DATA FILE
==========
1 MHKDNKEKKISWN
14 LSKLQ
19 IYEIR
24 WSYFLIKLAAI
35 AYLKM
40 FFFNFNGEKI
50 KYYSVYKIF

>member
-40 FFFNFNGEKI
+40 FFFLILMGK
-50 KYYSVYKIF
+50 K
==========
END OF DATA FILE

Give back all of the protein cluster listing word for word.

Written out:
1 MHKDNKEKKISWN
14 LSKLQ
19 IYEIR
24 WSYFLIKLAAI
35 AYLKM
40 FFFNFNGEKI
50 KYYSVYKIF

>member
-40 FFFNFNGEKI
+40 FFFLILMGK
-50 KYYSVYKIF
+50 K